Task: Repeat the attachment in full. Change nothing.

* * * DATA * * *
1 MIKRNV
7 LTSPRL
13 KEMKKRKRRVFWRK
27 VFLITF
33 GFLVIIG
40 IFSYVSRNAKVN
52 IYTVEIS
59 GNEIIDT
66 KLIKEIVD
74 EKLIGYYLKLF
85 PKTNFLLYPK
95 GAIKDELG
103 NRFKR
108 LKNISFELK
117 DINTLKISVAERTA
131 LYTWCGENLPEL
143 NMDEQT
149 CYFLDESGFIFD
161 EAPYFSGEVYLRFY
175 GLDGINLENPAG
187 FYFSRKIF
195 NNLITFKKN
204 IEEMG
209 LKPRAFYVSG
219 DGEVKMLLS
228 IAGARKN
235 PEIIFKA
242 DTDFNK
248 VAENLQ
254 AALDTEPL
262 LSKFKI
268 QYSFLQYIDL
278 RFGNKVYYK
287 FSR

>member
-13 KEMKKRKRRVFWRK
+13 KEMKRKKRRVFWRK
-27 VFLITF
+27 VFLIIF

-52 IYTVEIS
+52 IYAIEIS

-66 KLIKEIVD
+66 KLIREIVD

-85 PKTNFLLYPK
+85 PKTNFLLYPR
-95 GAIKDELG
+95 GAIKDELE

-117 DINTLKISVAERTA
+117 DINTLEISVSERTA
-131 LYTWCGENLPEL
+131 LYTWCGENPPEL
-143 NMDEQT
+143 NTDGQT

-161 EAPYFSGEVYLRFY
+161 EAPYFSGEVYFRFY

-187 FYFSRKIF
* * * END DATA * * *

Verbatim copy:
1 MIKRNV
7 LTSPRL
13 KEMKKRKRRVFWRK
27 VFLITF
33 GFLVIIG
40 IFSYVSRNAKVN
52 IYTVEIS
59 GNEIIDT
66 KLIKEIVD
74 EKLIGYYLKLF
85 PKTNFLLYPK
95 GAIKDELG
103 NRFKR
108 LKNISFELK
117 DINTLKISVAERTA
131 LYTWCGENLPEL
143 NMDEQT
149 CYFLDESGFIFD
161 EAPYFSGEVYLRFY
175 GLDGINLENPAG
187 FYFSRKIF
195 NNLITFKKN
204 IEEMG
209 LKPRAFYVSG
219 DGEVKMLLS
228 IAGARKN
235 PEIIFKA
242 DTDFNK
248 VAENLQ
254 AALDTEPL
262 LSKFKI
268 QYSFLQYIDL
278 RFGNKVYYK
287 FSR

>member
-13 KEMKKRKRRVFWRK
+13 KEMKRKKRRVFWRK
-27 VFLITF
+27 VFLIIF

-52 IYTVEIS
+52 IYAIEIS

-66 KLIKEIVD
+66 KLIREIVD

-85 PKTNFLLYPK
+85 PKTNFLLYPR
-95 GAIKDELG
+95 GAIKDELE

-117 DINTLKISVAERTA
+117 DINTLEISVSERTA
-131 LYTWCGENLPEL
+131 LYTWCGENPPEL
-143 NMDEQT
+143 NTDGQT

-161 EAPYFSGEVYLRFY
+161 EAPYFSGEVYFRFY

-187 FYFSRKIF